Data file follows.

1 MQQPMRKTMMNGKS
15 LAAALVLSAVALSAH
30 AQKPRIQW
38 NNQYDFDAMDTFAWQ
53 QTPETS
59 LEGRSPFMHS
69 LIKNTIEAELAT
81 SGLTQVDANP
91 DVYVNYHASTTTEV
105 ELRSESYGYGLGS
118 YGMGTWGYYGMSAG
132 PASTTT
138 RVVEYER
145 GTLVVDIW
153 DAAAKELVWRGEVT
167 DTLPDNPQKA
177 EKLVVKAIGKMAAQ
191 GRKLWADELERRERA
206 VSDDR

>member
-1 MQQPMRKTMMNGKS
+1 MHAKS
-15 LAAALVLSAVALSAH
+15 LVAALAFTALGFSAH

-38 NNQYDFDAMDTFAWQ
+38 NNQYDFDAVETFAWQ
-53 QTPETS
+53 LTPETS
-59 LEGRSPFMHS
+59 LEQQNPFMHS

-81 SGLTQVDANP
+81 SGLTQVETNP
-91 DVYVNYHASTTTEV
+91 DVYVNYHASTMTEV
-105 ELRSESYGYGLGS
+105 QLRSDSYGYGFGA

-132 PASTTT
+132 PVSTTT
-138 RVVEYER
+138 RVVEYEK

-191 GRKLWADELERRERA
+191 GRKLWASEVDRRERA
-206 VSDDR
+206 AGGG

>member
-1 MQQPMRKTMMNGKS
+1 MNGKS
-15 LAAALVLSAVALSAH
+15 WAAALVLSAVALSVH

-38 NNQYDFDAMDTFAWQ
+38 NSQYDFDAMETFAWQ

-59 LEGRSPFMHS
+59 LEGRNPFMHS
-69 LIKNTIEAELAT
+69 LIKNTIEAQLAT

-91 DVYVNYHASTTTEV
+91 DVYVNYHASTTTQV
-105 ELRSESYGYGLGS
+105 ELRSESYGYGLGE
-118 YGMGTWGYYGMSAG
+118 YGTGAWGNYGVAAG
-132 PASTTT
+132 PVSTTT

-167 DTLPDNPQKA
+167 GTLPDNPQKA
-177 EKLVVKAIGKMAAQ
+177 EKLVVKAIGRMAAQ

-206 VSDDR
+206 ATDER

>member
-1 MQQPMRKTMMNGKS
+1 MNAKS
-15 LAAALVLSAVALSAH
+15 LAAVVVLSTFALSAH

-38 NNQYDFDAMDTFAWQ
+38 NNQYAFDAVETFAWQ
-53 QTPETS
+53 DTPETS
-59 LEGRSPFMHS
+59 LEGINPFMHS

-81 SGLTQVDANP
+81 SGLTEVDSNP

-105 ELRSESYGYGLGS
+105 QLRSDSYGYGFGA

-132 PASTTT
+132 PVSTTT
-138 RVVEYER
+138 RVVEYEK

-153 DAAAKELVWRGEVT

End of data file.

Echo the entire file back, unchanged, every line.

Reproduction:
1 MQQPMRKTMMNGKS
15 LAAALVLSAVALSAH
30 AQKPRIQW
38 NNQYDFDAMDTFAWQ
53 QTPETS
59 LEGRSPFMHS
69 LIKNTIEAELAT
81 SGLTQVDANP
91 DVYVNYHASTTTEV
105 ELRSESYGYGLGS
118 YGMGTWGYYGMSAG
132 PASTTT
138 RVVEYER
145 GTLVVDIW
153 DAAAKELVWRGEVT
167 DTLPDNPQKA
177 EKLVVKAIGKMAAQ
191 GRKLWADELERRERA
206 VSDDR

>member
-1 MQQPMRKTMMNGKS
+1 MHAKS
-15 LAAALVLSAVALSAH
+15 LVAALAFTALGFSAH

-38 NNQYDFDAMDTFAWQ
+38 NNQYDFDAVETFAWQ
-53 QTPETS
+53 LTPETS
-59 LEGRSPFMHS
+59 LEQQNPFMHS

-81 SGLTQVDANP
+81 SGLTQVETNP
-91 DVYVNYHASTTTEV
+91 DVYVNYHASTMTEV
-105 ELRSESYGYGLGS
+105 QLRSDSYGYGFGA

-132 PASTTT
+132 PVSTTT
-138 RVVEYER
+138 RVVEYEK

-191 GRKLWADELERRERA
+191 GRKLWASEVDRRERA
-206 VSDDR
+206 AGGG

>member
-1 MQQPMRKTMMNGKS
+1 MNGKS
-15 LAAALVLSAVALSAH
+15 WAAALVLSAVALSVH

-38 NNQYDFDAMDTFAWQ
+38 NSQYDFDAMETFAWQ

-59 LEGRSPFMHS
+59 LEGRNPFMHS
-69 LIKNTIEAELAT
+69 LIKNTIEAQLAT

-91 DVYVNYHASTTTEV
+91 DVYVNYHASTTTQV
-105 ELRSESYGYGLGS
+105 ELRSESYGYGLGE
-118 YGMGTWGYYGMSAG
+118 YGTGAWGNYGVAAG
-132 PASTTT
+132 PVSTTT

-167 DTLPDNPQKA
+167 GTLPDNPQKA
-177 EKLVVKAIGKMAAQ
+177 EKLVVKAIGRMAAQ

-206 VSDDR
+206 ATDER

>member
-1 MQQPMRKTMMNGKS
+1 MNAKS
-15 LAAALVLSAVALSAH
+15 LAAVVVLSTFALSAH

-38 NNQYDFDAMDTFAWQ
+38 NNQYAFDAVETFAWQ
-53 QTPETS
+53 DTPETS
-59 LEGRSPFMHS
+59 LEGINPFMHS

-81 SGLTQVDANP
+81 SGLTEVDSNP

-105 ELRSESYGYGLGS
+105 QLRSDSYGYGFGA

-132 PASTTT
+132 PVSTTT
-138 RVVEYER
+138 RVVEYEK

-153 DAAAKELVWRGEVT